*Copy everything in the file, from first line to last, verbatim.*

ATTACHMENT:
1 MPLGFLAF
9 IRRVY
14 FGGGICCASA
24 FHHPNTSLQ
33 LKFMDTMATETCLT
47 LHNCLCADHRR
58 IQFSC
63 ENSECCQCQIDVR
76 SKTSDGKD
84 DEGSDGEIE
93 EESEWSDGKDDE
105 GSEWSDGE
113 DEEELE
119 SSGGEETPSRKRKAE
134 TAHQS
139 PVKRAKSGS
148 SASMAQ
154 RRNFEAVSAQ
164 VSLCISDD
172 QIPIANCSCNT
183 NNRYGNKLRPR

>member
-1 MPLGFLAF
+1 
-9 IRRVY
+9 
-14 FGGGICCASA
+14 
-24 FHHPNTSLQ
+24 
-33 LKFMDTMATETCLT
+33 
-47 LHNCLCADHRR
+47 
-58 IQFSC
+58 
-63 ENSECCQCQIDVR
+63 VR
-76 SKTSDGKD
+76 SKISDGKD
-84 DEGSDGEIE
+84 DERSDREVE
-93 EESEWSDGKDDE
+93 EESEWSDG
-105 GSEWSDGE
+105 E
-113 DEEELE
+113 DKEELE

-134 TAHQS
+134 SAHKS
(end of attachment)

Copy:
1 MPLGFLAF
9 IRRVY
14 FGGGICCASA
24 FHHPNTSLQ
33 LKFMDTMATETCLT
47 LHNCLCADHRR
58 IQFSC
63 ENSECCQCQIDVR
76 SKTSDGKD
84 DEGSDGEIE
93 EESEWSDGKDDE
105 GSEWSDGE
113 DEEELE
119 SSGGEETPSRKRKAE
134 TAHQS
139 PVKRAKSGS
148 SASMAQ
154 RRNFEAVSAQ
164 VSLCISDD
172 QIPIANCSCNT
183 NNRYGNKLRPR

>member
-1 MPLGFLAF
+1 
-9 IRRVY
+9 
-14 FGGGICCASA
+14 
-24 FHHPNTSLQ
+24 
-33 LKFMDTMATETCLT
+33 
-47 LHNCLCADHRR
+47 
-58 IQFSC
+58 
-63 ENSECCQCQIDVR
+63 VR
-76 SKTSDGKD
+76 SKISDGKD
-84 DEGSDGEIE
+84 DERSDREVE
-93 EESEWSDGKDDE
+93 EESEWSDG
-105 GSEWSDGE
+105 E
-113 DEEELE
+113 DKEELE

-134 TAHQS
+134 SAHKS